What a great reminder this is from Mr. M’Cheyne. As Pastors we ought to be committed to preaching the Word, loving the people, being men of prayer, and training and discipling new believers. But if we desire to have a fruitful and effective ministry, then it must start with our own personal holiness. Integrity, godliness, and holiness of life serve as the foundation for all spiritual leadership (1 Timothy 3:1-7). If we get sloppy and try to cut corners and neglect our own walk with the Lord, we are bound for trouble. We may even find ourselves disqualified from leadership. This has happened countless times and it often has a devasting effect on the pastor’s family and his church.

Pastoral ministry is a high calling – a very high calling! We must constantly pray for the grace of God while at the same time keep in mind that our aim is to please the one who enlisted us, the Lord Jesus Christ (2 Timothy 2:3). If He has truly called you, He will give you the moral integrity and the grace you need to be about the care of souls. “He who calls you is faithful; He will surely do it” (1 Thessalonians 5:24). Glory be to God!

Questions to Ask About Political Candidates

Part 1:  Does this candidate have:

1. Integrity?

Integrity is a consistency of actions, values, methods, measures and principles. Keep in mind that it should be biblical values that are the foundation for such consistency. As we read in Psalm 78:72, “And David shepherded them with integrity of heart; with skillful hands he led them.”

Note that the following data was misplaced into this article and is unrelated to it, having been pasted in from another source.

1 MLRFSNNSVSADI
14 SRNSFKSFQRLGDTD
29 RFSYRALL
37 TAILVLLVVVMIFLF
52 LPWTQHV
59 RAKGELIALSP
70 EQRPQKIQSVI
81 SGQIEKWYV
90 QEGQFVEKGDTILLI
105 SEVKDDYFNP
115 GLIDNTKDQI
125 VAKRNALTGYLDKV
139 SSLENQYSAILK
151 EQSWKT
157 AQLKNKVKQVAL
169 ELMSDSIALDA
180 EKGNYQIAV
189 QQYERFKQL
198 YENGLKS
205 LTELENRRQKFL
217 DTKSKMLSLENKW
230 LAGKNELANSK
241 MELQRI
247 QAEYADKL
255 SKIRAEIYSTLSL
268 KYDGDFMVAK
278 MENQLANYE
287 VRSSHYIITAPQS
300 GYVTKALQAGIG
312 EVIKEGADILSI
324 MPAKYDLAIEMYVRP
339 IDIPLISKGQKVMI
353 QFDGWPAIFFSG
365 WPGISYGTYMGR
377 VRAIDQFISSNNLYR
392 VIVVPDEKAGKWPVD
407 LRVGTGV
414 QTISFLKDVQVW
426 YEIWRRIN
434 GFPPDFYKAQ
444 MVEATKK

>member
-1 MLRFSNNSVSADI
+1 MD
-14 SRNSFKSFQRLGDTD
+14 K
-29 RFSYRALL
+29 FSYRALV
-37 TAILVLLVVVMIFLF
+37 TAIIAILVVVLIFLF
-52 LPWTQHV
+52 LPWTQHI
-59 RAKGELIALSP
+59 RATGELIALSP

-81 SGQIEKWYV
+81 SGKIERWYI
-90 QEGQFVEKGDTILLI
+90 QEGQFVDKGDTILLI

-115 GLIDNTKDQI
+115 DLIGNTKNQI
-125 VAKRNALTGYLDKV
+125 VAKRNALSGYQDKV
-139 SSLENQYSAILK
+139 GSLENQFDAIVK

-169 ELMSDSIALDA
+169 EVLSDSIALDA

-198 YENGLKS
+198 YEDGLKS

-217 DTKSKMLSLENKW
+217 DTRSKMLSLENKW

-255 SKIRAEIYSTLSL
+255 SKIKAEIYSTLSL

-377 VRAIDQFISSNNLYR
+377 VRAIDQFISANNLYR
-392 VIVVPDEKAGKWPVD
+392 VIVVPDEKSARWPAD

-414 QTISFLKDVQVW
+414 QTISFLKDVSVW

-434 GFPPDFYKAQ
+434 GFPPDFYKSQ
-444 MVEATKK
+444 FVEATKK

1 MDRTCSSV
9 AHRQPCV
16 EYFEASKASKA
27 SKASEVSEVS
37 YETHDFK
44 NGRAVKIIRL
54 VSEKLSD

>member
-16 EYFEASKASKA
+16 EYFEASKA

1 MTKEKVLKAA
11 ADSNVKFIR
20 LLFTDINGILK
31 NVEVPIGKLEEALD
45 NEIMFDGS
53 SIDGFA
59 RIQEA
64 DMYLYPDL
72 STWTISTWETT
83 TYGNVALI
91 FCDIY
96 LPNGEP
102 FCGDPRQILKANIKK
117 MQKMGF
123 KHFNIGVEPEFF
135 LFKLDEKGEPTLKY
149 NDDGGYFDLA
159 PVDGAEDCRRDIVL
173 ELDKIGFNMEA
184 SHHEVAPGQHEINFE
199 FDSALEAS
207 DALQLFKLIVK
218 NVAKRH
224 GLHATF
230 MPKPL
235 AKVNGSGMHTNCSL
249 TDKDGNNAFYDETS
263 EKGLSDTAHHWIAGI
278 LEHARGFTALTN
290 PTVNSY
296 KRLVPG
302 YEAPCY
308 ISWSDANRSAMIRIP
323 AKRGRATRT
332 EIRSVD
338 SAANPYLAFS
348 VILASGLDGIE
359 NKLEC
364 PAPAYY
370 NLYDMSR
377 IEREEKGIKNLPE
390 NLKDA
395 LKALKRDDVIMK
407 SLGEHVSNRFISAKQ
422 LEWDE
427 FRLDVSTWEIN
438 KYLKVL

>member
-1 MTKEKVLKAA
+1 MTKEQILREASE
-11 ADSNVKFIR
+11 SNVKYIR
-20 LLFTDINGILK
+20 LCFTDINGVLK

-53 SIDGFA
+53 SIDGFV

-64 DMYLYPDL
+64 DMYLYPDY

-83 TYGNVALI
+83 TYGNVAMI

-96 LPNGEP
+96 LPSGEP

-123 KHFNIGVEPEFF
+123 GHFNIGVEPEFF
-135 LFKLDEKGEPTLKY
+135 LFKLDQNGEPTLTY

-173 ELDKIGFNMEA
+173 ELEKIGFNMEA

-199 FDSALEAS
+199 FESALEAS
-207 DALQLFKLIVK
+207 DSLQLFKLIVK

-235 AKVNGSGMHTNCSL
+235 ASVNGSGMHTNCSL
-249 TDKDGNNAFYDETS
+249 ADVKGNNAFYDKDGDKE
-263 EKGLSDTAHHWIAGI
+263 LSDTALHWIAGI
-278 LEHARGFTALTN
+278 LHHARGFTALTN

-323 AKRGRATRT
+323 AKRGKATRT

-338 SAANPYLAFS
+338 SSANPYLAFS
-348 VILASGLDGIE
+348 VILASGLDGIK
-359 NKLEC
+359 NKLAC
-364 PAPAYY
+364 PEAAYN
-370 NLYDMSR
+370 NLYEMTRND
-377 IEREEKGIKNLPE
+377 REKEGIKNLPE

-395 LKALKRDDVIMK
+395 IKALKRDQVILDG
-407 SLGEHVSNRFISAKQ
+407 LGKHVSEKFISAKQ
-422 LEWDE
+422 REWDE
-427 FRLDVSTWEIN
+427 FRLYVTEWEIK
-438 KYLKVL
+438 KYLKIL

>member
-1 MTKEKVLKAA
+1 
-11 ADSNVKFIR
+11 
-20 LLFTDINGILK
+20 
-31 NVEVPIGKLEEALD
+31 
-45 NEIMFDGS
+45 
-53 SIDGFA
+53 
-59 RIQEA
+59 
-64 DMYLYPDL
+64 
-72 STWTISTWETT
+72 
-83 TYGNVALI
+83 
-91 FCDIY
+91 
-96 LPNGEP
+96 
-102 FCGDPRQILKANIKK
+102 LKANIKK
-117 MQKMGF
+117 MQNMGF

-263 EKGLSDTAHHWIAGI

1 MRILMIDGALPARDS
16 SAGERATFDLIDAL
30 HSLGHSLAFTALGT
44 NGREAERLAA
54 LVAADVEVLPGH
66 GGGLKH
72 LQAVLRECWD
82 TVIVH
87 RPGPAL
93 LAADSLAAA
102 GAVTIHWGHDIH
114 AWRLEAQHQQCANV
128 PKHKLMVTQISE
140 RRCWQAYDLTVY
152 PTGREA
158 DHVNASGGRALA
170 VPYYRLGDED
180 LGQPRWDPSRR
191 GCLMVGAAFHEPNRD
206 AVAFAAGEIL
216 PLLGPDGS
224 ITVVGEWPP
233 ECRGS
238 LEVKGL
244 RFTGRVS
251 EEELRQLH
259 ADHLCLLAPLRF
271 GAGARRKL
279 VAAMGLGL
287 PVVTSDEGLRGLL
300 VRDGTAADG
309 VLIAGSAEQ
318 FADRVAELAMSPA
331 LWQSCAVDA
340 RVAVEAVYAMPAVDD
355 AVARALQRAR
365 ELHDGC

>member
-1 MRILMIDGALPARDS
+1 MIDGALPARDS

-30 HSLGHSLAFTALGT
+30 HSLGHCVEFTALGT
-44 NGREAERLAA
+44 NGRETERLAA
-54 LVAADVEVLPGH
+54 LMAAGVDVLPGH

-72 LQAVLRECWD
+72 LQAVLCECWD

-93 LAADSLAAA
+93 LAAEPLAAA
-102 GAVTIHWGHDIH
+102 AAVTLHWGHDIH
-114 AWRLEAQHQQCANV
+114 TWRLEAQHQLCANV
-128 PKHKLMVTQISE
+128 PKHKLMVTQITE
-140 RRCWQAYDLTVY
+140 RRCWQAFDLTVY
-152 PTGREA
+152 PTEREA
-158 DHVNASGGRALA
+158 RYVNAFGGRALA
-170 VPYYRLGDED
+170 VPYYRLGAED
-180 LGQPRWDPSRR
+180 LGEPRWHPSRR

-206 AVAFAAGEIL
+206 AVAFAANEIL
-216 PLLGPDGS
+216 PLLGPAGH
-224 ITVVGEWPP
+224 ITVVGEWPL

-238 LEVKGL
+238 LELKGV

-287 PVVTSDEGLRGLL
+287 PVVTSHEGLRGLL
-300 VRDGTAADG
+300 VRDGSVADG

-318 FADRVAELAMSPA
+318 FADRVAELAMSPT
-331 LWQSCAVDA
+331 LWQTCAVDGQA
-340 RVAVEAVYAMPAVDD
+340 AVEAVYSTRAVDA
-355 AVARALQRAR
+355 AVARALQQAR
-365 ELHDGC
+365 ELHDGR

2. Humility?

Humility is the opposite of pride. It is not thinking better of ourselves than we should. James writes, “God opposes the proud, but gives grace to the humble.” (James 4:6) Ask: is this candidate a humble servant leader?

3. Good judgment and discernment?

Will this person make good decisions?  Will this leader seek godly counsel? Solomon is a great example of a leader who had discernment. 1 Kings 3:11-12 reads, “And God said to him, because you have asked this, and have not asked for yourself long life or riches or the life of your enemies, but have asked for yourself understanding to discern what is right, behold, I now do according to your word. Behold, I give you a wise and discerning mind, so that none like you has been before you and none like you shall arise after you.”

4. A godly vision?